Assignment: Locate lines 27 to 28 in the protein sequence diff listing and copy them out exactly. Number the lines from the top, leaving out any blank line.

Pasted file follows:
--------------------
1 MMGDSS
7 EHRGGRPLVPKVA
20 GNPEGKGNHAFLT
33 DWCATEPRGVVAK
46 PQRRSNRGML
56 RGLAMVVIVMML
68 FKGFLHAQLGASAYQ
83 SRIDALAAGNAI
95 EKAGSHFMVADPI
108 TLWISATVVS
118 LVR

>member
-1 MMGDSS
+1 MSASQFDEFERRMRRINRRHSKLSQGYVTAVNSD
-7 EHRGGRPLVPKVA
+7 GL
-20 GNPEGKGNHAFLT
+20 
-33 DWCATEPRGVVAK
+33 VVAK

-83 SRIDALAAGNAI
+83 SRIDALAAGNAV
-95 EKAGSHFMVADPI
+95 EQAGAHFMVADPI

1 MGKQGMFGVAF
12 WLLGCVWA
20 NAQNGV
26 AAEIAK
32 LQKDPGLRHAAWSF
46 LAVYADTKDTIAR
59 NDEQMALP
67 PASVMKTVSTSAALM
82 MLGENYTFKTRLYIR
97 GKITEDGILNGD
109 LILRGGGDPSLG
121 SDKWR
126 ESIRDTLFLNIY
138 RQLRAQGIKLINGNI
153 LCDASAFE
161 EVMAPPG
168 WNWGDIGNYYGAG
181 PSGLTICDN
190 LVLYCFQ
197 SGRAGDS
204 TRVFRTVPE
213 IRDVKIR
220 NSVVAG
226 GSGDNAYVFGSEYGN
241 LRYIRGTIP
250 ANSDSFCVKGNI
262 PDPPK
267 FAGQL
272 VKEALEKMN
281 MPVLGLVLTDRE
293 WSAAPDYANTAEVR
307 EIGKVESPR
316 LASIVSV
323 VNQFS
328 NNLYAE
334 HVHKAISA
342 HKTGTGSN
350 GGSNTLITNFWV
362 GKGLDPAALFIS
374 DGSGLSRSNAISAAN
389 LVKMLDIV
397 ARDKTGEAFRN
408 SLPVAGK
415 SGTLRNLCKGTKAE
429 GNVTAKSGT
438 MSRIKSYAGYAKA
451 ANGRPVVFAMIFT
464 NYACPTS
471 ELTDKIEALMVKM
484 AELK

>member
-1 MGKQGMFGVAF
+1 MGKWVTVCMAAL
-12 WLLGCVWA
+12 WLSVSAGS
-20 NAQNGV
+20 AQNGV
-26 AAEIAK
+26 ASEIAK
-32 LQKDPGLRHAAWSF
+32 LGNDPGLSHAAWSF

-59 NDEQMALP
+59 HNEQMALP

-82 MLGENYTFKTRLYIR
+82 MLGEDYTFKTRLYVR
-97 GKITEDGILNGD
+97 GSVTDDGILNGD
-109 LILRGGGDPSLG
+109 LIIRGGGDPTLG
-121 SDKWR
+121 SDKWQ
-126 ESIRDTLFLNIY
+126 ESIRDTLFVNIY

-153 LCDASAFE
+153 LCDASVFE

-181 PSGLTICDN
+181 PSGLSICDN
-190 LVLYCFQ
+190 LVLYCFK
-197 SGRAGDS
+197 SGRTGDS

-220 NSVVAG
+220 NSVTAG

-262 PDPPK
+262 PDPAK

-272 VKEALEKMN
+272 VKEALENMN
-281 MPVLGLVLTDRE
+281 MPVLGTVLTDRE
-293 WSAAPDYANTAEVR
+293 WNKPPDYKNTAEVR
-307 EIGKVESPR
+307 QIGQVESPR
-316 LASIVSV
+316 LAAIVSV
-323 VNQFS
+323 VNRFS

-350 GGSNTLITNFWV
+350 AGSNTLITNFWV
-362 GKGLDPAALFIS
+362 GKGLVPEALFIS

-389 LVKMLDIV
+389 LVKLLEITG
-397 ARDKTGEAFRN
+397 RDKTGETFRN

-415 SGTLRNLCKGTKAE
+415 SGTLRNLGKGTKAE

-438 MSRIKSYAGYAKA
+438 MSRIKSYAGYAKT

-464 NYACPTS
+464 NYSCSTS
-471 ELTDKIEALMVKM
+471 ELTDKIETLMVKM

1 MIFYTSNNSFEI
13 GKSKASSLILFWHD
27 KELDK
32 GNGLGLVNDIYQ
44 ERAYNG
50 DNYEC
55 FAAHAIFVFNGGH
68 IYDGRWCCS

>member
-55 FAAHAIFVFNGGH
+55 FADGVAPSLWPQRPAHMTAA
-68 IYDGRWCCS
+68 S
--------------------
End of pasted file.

20 NAQNGV
26 AAEIAK